Mathew Martoma’s appeal over lucrative insider trading scheme denied by Supreme Court

An appeal from Mathew Martoma, a former portfolio manager at Steven A. Cohen’s SAC Capital who was convicted of insider trading, was denied by the Supreme Court on Monday.

The hedge fund manager was hoping to have his insider trading conviction overturned, but the High Court upheld a prior ruling that there was enough evidence to establish his guilt, despite claims that the jury was improperly instructed, as reported by Reuters.

At the heart of the appeal was what needs to be proven in order to find someone guilty of insider trading. Martoma, who allegedly received insider tips from a doctor who was also a friend, and his lawyers attempted to argue based on prior precedent that the tip needed to come from someone with whom he had a “meaningfully close personal relationship.” They also claimed there was not enough evidence to prove that the tips were given in exchange for a tangible reward.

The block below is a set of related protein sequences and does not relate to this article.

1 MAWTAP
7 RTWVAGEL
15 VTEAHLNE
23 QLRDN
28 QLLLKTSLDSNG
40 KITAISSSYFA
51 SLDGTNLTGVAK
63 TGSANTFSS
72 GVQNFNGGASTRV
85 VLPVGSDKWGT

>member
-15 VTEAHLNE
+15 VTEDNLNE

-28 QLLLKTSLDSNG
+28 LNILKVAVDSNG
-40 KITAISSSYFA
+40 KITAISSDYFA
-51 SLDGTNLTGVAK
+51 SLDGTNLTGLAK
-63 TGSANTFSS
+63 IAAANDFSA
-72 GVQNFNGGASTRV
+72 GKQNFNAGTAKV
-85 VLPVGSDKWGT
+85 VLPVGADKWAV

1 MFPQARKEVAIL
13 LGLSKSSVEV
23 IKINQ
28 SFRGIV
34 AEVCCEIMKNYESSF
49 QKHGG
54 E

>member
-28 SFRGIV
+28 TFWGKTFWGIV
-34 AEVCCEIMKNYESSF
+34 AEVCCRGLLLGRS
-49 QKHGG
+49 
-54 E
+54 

He is said to have paid one doctor $1,000 a meeting.

He is serving a nine year prison sentence.


Martoma allegedly made $275 million in illegal profits by using confidential information about an Alzheimer’s drug. It is considered one of the most lucrative insider trading schemes.

SAC Capital, which has since been renamed Point72 Asset Management, pleaded guilty to insider trading-related violations in 2013 and paid a penalty worth $1.2 billion.